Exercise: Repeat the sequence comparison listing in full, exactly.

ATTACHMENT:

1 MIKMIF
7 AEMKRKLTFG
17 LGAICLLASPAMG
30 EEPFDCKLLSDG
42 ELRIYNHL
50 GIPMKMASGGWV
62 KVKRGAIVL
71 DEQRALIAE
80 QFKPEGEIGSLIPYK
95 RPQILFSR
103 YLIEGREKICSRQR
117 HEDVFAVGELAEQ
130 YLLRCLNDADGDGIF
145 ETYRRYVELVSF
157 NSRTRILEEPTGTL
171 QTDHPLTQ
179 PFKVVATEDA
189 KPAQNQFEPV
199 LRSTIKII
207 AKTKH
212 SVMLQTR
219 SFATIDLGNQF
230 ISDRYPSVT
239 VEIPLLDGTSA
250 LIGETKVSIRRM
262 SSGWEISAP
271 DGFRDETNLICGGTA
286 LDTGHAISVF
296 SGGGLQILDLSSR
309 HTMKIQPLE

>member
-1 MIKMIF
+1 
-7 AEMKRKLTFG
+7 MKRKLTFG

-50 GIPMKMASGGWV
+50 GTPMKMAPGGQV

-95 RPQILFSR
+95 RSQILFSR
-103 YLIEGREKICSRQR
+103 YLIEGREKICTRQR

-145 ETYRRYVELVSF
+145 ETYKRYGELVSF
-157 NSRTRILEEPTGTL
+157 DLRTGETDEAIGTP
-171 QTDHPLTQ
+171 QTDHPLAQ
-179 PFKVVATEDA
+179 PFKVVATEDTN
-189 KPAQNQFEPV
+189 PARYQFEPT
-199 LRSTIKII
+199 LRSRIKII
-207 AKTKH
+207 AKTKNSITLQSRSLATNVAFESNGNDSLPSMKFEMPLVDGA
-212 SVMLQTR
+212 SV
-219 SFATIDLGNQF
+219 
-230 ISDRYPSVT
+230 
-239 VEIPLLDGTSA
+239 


1 MIKMIF
7 AEMKRKLTFG
17 LGAICLLASPAMG
30 EEPFDCKLLSDG
42 ELRIYNHL
50 GIPMKMASGGWV
62 KVKRGAIVL
71 DEQRALIAE
80 QFKPEGEIGSLIPYK
95 RPQILFSR
103 YLIEGREKICSRQR
117 HEDVFAVGELAEQ
130 YLLRCLNDADGDGIF
145 ETYRRYVELVSF
157 NSRTRILEEPTGTL
171 QTDHPLTQ
179 PFKVVATEDA
189 KPAQNQFEPV
199 LRSTIKII
207 AKTKH
212 SVMLQTR
219 SFATIDLGNQF
230 ISDRYPSVT
239 VEIPLLDGTSA
250 LIGETKVSIRRM
262 SSGWEISAP
271 DGFRDETNLICGGTA
286 LDTGHAISVF
296 SGGGLQILDLSSR
309 HTMKIQPLE

>member
-1 MIKMIF
+1 
-7 AEMKRKLTFG
+7 MKRKLTFG

-50 GIPMKMASGGWV
+50 GTPMKMAPGGQV

-95 RPQILFSR
+95 RSQILFSR
-103 YLIEGREKICSRQR
+103 YLIEGREKICTRQR

-145 ETYRRYVELVSF
+145 ETYKRYGELVSF
-157 NSRTRILEEPTGTL
+157 DLRTGETDEAIGTP
-171 QTDHPLTQ
+171 QTDHPLAQ
-179 PFKVVATEDA
+179 PFKVVATEDTN
-189 KPAQNQFEPV
+189 PARYQFEPT
-199 LRSTIKII
+199 LRSRIKII
-207 AKTKH
+207 AKTKNSITLQSRSLATNVAFESNGNDSLPSMKFEMPLVDGA
-212 SVMLQTR
+212 SV
-219 SFATIDLGNQF
+219 
-230 ISDRYPSVT
+230 
-239 VEIPLLDGTSA
+239 